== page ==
We are in the post-PC era. Really soon, billions of consumers will be carrying around Internet-connected mobile devices for up to 16 hours a day. Mobile audiences have exploded as a result.
According to recent research issued by the IAB, Internet ad revenues hit record-breaking double-digit growth, reaching nearly $37 Billion dollars in 2012. Also, for the second year in a row, mobile as a platform achieved triple-digit growth, surging 111% to $3.4 billion. Indeed, the market potential of mobile advertising is huge.
One of the factors that has influenced on growth in the digital advertising sector, and the mobile sector in particular, is native advertising, which offers seamless integration between ads and the aesthetics, user experience content of the websites or applications that run them. Since early 2012, these native ads have been cropping up everywhere, from news websites to Google to Facebook.
It's obvious that native ads are going to become the new formats that will bring real depth and differentiation to the mobile ad market.
But what exactly is a native ad on mobile?
As a good explanation we can mention a Reuters columnist Felix Salmon who noted in a recent column:
"A native ad is something that consumers read, interact with, even share — it fills up their attention space, for a certain period of time, in a way that banner ads never do ... In that sense, TV ads are truly native; the way you consume a TV ad is the same as the way you consume a TV show. Similarly, long copy print ads are native, for the same reason. And the ultimate native ads are the glossy fashion ads in Vogue: In most cases, they’re better than the editorial, and as a result, readers spend as much time with the ads — if not more — as they do with the edit."
Here are the main few facts you should know about the emerging world of native ads on mobile:
The right definition
An ad is not "native" simply because it's only possible on a mobile device, like an ad with a touchscreen interface. A native ad has to be an integral part of a site or app experience.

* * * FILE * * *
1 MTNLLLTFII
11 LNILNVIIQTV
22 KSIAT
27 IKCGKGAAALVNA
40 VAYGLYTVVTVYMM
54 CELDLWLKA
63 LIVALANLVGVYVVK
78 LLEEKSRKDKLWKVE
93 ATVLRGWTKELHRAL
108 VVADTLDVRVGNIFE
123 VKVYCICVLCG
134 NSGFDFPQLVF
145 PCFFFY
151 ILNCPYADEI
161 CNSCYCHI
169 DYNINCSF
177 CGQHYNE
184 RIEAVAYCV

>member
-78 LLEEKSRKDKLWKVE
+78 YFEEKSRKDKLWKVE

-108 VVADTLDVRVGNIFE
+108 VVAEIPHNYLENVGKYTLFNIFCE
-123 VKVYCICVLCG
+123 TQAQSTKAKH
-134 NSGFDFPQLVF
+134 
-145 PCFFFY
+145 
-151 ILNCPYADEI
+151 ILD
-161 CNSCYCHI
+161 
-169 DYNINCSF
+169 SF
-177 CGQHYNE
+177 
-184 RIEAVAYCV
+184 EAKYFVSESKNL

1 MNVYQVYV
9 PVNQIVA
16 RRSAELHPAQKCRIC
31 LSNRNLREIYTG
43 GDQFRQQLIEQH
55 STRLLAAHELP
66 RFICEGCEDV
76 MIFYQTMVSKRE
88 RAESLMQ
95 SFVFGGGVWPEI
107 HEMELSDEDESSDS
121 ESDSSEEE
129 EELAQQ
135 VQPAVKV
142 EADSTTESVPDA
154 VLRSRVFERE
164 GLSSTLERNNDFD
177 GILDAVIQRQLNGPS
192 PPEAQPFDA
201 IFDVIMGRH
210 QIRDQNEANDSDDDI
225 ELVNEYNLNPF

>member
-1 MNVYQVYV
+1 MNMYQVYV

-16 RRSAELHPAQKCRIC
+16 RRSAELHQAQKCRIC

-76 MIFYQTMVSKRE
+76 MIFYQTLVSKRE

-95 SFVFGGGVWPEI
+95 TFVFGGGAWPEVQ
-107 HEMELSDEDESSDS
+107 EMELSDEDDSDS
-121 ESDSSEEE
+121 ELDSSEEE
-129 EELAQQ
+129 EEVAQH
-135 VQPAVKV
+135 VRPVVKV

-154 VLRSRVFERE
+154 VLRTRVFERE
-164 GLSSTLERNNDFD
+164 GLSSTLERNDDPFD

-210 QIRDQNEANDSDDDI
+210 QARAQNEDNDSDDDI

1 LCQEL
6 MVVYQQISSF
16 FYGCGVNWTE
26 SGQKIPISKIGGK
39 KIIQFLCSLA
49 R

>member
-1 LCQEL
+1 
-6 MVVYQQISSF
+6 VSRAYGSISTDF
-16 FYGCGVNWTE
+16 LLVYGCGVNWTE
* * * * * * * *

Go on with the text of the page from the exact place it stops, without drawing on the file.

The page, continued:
The scale issue
The one downside to native ads. By definition, since it is inventory created by publishers based on their unique characteristics, they don't scale well. They likely won't be traded in automated exchanges.
The price and cost issue
The price of showing a mobile ad has famously being pegged at just 75 cents for every thousand impressions, compared to $3.50 on desktop — and much higher than that for premium PC-based publishers. Native is aiming to be premium and raise the price bar for mobile.
The brand challenge
Advocates for native ads on mobile argue they'll bring brands deeper into mobile advertising since they are a perfect showcase for brand messages. But brands aren't only after native formats, they're also after better tracking and audience data.
The impact on the broader ecosystem
Native ads present publishers and native-focused ad companies with a unique opportunity to command higher prices and exert more control over their inventory. For ad buyers, they're a mixed bag: higher-cost, difficult to scale, but powerful vehicles for certain campaigns.
The main categories of native ads on mobile
We distinguish between native ads on mobile and mobile-only native ad formats. And we dive into the particularities of the main types of native ads: branded content, in-stream ads, activity-triggered ads, and mobile-only native ad formats like click-to-call paid search results.
The more you delve into it, the more "native" seems to be a synonym for "good" with regard to advertising. If nothing more, at least it's an attempt to make online advertising as good as TV or print ads. That's a good thing, but it's doesn't really mean that it brings something so much new.
Sources: Businessinsider.com | Mashable.com | Huffingtonpost.com